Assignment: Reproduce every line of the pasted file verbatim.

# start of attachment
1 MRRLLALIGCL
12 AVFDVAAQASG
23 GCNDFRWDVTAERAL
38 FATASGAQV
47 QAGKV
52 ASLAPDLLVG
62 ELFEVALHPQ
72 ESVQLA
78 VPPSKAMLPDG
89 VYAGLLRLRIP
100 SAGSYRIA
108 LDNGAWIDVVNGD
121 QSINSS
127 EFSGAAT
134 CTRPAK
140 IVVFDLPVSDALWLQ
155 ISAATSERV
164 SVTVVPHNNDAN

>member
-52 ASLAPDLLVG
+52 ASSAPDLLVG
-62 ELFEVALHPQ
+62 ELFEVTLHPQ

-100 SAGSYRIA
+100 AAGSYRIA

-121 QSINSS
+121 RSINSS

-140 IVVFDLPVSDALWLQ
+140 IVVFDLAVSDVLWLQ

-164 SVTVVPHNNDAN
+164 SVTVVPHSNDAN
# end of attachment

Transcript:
1 MRRLLALIGCL
12 AVFDVAAQASG
23 GCNDFRWDVTAERAL
38 FATASGAQV
47 QAGKV
52 ASLAPDLLVG
62 ELFEVALHPQ
72 ESVQLA
78 VPPSKAMLPDG
89 VYAGLLRLRIP
100 SAGSYRIA
108 LDNGAWIDVVNGD
121 QSINSS
127 EFSGAAT
134 CTRPAK
140 IVVFDLPVSDALWLQ
155 ISAATSERV
164 SVTVVPHNNDAN

>member
-52 ASLAPDLLVG
+52 ASSAPDLLVG
-62 ELFEVALHPQ
+62 ELFEVTLHPQ

-100 SAGSYRIA
+100 AAGSYRIA

-121 QSINSS
+121 RSINSS

-140 IVVFDLPVSDALWLQ
+140 IVVFDLAVSDVLWLQ

-164 SVTVVPHNNDAN
+164 SVTVVPHSNDAN